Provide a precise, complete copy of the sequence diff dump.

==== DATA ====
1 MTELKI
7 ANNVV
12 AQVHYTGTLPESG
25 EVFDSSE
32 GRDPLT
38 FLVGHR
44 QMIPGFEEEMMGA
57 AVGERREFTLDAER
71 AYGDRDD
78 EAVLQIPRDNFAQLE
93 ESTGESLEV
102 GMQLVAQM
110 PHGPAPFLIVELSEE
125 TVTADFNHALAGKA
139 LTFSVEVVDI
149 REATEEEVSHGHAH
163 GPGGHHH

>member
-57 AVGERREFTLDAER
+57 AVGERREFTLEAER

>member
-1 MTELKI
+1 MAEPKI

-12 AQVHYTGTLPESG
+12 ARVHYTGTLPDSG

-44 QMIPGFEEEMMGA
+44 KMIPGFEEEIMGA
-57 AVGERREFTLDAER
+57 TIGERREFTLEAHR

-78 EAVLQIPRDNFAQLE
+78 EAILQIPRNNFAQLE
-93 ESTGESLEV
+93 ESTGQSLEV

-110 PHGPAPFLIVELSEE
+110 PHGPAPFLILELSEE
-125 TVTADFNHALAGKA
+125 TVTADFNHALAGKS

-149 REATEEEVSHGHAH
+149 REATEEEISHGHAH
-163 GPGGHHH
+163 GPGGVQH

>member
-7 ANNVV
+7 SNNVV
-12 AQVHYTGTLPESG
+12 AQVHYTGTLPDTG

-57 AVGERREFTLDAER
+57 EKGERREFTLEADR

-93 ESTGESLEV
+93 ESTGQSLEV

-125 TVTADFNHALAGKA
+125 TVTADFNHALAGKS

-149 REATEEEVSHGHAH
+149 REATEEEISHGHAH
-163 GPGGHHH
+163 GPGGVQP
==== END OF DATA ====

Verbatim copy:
1 MTELKI
7 ANNVV
12 AQVHYTGTLPESG
25 EVFDSSE
32 GRDPLT
38 FLVGHR
44 QMIPGFEEEMMGA
57 AVGERREFTLDAER
71 AYGDRDD
78 EAVLQIPRDNFAQLE
93 ESTGESLEV
102 GMQLVAQM
110 PHGPAPFLIVELSEE
125 TVTADFNHALAGKA
139 LTFSVEVVDI
149 REATEEEVSHGHAH
163 GPGGHHH

>member
-57 AVGERREFTLDAER
+57 AVGERREFTLEAER

>member
-1 MTELKI
+1 MAEPKI

-12 AQVHYTGTLPESG
+12 ARVHYTGTLPDSG

-44 QMIPGFEEEMMGA
+44 KMIPGFEEEIMGA
-57 AVGERREFTLDAER
+57 TIGERREFTLEAHR

-78 EAVLQIPRDNFAQLE
+78 EAILQIPRNNFAQLE
-93 ESTGESLEV
+93 ESTGQSLEV

-110 PHGPAPFLIVELSEE
+110 PHGPAPFLILELSEE
-125 TVTADFNHALAGKA
+125 TVTADFNHALAGKS

-149 REATEEEVSHGHAH
+149 REATEEEISHGHAH
-163 GPGGHHH
+163 GPGGVQH

>member
-7 ANNVV
+7 SNNVV
-12 AQVHYTGTLPESG
+12 AQVHYTGTLPDTG

-57 AVGERREFTLDAER
+57 EKGERREFTLEADR

-93 ESTGESLEV
+93 ESTGQSLEV

-125 TVTADFNHALAGKA
+125 TVTADFNHALAGKS

-149 REATEEEVSHGHAH
+149 REATEEEISHGHAH
-163 GPGGHHH
+163 GPGGVQP